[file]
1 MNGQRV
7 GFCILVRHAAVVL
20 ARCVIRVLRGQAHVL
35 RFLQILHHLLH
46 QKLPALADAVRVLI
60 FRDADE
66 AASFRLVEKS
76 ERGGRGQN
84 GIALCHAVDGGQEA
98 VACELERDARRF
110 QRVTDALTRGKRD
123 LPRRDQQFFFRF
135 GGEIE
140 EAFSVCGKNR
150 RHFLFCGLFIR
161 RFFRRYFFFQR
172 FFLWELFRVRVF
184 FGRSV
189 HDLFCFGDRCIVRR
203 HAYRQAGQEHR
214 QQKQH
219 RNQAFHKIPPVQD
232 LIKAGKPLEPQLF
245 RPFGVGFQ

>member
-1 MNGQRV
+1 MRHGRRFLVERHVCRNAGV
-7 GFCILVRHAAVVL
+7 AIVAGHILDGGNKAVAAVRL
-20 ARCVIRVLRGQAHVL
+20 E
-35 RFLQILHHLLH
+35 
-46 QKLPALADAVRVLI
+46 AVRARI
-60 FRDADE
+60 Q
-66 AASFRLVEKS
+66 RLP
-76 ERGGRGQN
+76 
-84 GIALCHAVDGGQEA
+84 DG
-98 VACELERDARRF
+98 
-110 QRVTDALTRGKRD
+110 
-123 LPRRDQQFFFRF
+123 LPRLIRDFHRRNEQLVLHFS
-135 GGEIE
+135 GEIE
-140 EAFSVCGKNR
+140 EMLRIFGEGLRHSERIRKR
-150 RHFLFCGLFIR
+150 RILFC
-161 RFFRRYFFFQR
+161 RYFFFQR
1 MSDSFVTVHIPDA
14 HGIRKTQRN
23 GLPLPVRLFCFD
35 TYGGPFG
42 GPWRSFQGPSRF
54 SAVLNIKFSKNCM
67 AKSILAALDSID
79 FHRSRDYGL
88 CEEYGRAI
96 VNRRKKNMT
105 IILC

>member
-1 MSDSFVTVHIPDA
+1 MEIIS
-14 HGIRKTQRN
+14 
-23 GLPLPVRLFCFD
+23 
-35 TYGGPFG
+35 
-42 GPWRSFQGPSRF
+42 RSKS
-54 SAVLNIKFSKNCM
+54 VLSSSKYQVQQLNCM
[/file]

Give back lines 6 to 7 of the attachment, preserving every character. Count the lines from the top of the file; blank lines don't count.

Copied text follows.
60 FRDADE
66 AASFRLVEKS